• 1
    Just a note for anyone reading this answer in present day, more than six years after this answer, these days you can just use var text = element.textContent;; unless for some ungodly reason you still have to support IE8 or below. – Useless Code Nov 21 '17 at 15:33
24

If you can use jquery then its simple

$("#txt").text()
  • 8
    I just have to say, look at all the pure JS answers and then look at this one. This is the second most important reason why I use jQuery (i.e., it simplifies tasks, reduces my workload, and increases readability). The first most important reason (to me) is because it handles many cross-compatibility issues, I might otherwise not even be aware of (like using jQuery to adjust opacity, so that I don't have to write a separate line just for IE8 to target the filter property. I know that pure JS is technically more efficient when it comes to speed, but that hardly matters anymore in most normal.. – VoidKing Oct 1 '13 at 14:22
  • 10
    Yada yada feature bloat... youmightnotneedjquery.com – Wes Johnson Mar 9 '14 at 20:24
  • 4
    pure js one liner equivalent: document.querySelector("#txt").innerText; People include the entire jQuery library far too often when their only need is a couple of lines of code. It's bad practice. – Levi Johansen Mar 11 '18 at 13:36
10

This answer will work to get just the text for any HTML element.

This first parameter "node" is the element to get the text from. The second parameter is optional and if true will add a space between the text within elements if no space would otherwise exist there.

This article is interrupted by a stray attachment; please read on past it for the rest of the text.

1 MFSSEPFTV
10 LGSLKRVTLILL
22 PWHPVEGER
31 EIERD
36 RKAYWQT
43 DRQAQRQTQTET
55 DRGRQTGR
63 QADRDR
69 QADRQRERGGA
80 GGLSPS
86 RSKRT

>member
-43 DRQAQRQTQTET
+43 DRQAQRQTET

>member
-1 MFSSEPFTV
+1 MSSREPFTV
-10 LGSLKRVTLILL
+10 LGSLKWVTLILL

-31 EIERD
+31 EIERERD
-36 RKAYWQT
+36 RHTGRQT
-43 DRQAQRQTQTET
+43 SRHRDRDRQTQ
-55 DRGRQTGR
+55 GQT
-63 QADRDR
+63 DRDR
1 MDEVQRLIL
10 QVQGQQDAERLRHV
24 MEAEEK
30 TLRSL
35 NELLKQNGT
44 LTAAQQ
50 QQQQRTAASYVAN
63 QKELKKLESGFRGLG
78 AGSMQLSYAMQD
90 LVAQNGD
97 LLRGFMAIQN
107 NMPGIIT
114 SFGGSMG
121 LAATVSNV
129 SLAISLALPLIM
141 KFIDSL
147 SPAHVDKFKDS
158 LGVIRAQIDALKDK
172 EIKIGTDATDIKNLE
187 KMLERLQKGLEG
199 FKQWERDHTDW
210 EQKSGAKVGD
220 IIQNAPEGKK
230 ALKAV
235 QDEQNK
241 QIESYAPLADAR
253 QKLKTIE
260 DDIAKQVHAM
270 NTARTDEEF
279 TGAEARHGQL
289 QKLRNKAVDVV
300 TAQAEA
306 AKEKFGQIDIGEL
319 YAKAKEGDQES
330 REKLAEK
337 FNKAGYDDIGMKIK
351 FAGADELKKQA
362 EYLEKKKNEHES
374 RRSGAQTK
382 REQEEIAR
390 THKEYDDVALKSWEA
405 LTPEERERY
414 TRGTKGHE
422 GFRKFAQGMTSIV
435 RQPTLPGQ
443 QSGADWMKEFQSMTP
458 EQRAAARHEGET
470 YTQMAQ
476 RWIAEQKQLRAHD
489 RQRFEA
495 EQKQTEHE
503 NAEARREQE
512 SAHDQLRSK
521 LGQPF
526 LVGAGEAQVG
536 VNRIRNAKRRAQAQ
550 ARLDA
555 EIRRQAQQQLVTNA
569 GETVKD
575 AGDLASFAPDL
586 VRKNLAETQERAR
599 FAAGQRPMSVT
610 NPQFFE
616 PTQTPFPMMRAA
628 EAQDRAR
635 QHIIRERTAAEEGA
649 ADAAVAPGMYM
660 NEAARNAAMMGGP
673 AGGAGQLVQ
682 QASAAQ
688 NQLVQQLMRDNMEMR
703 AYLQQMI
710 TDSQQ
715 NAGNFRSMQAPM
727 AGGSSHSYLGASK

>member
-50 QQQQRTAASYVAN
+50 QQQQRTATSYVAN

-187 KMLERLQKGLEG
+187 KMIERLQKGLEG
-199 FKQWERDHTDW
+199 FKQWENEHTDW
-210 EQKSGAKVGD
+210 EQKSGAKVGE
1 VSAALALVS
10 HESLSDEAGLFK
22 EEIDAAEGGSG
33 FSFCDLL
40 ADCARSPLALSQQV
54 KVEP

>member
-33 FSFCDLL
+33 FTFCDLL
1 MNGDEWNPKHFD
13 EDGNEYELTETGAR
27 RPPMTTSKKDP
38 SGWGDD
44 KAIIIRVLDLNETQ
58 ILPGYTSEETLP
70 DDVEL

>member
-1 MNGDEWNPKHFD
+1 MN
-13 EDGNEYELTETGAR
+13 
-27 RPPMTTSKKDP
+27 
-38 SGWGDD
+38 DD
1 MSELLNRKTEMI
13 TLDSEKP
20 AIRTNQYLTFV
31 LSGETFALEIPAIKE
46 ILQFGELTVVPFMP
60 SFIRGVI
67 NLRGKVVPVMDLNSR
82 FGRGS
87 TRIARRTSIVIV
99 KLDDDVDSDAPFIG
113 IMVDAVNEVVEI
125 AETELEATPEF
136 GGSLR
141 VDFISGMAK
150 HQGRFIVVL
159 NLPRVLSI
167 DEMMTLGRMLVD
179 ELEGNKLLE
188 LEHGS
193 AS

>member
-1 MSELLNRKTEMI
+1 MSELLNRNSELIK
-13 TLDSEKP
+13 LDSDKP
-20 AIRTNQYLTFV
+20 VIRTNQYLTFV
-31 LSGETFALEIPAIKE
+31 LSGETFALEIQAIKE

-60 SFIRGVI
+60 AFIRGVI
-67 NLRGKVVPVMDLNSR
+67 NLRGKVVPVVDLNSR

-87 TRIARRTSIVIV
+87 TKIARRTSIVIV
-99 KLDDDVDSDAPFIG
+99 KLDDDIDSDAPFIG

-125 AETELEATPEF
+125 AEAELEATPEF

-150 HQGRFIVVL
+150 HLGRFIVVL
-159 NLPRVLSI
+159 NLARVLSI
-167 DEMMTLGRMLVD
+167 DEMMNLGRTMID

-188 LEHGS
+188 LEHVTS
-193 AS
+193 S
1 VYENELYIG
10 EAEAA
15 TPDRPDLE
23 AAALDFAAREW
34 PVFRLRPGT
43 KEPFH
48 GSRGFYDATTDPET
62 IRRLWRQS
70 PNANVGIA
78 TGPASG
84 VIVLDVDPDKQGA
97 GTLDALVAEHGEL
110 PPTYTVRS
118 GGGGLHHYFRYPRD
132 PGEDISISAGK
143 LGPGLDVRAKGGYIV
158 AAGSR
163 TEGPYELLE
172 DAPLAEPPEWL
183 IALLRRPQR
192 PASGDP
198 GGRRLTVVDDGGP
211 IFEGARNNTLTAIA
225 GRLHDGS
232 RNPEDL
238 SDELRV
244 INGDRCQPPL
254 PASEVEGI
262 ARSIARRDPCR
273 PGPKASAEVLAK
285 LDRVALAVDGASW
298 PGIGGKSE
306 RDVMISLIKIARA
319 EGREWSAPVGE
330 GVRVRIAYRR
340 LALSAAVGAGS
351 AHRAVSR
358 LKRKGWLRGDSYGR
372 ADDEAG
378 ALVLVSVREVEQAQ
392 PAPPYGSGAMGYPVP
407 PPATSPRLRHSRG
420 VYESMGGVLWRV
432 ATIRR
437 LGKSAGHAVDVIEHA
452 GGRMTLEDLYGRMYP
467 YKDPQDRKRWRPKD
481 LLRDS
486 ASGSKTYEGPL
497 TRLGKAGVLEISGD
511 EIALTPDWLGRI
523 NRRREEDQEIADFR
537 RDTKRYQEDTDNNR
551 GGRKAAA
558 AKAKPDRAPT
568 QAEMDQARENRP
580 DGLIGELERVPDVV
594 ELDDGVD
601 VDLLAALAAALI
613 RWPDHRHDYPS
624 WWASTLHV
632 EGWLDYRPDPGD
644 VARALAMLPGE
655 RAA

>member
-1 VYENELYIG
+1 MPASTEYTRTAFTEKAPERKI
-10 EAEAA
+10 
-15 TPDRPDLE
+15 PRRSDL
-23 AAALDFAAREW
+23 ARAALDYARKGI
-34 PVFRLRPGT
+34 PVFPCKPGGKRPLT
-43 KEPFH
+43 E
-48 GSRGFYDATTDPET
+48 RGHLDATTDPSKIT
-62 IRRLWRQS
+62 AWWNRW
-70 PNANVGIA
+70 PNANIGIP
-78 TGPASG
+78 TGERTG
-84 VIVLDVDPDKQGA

function getTextFromNode(node, addSpaces) {
    var i, result, text, child;
    result = '';
    for (i = 0; i < node.childNodes.length; i++) {
        child = node.childNodes[i];
        text = null;
        if (child.nodeType === 1) {
            text = getTextFromNode(child, addSpaces);
        } else if (child.nodeType === 3) {
            text = child.nodeValue;
        }
        if (text) {
            if (addSpaces && /\S$/.test(result) && /^\S/.test(text)) text = ' ' + text;
            result += text;
        }
    }
    return result;
}
2

Depending on what you need, you can use either element.innerText or element.textContent. They differ in many ways. innerText tries to approximate what would happen if you would select what you see (rendered html) and copy it to the clipboard, while textContent sort of just strips the html tags and gives you what's left.

innerText is not just used for IE anymore, and it is supported in all major browsers. Of course, unlike textContent, it has compatability with old IE browsers (since they came up with it).

Complete example (from Gabi's answer):

var element = document.getElementById('txt');
var text = element.innerText || element.textContent; // or element.textContent || element.innerText
element.innerHTML = text;
2

This works for me compiled based on what was said here with a more modern standard. This works best for multiple looks up.

let element = document.querySelectorAll('.myClass')
  element.forEach(item => {
    console.log(item.innerHTML = item.innerText || item.textContent)
  })
1

That should work:

function get_content(){
   var p = document.getElementById("txt");
   var spans = p.getElementsByTagName("span");
   var text = '';
   for (var i = 0; i < spans.length; i++){
       text += spans[i].innerHTML;
   }

   p.innerHTML = text;
}

Try this fiddle: http://jsfiddle.net/7gnyc/2/

1
function get_content(){
 var returnInnerHTML = document.getElementById('A').innerHTML + document.getElementById('B').innerHTML + document.getElementById('A').innerHTML;
 document.getElementById('txt').innerHTML = returnInnerHTML;
}

That should do it.

0

Try (short version of Gabi answer idea)

function get_content() {
   txt.innerHTML = txt.textContent;
}

function get_content() {
   txt.innerHTML = txt.textContent ;
}
span { background: #fbb}
<input type="button" onclick="get_content()" value="Get Content"/>
<p id='txt'>
<span class="A">I am</span>
<span class="B">working in </span>
<span class="C">ABC company.</span>
</p>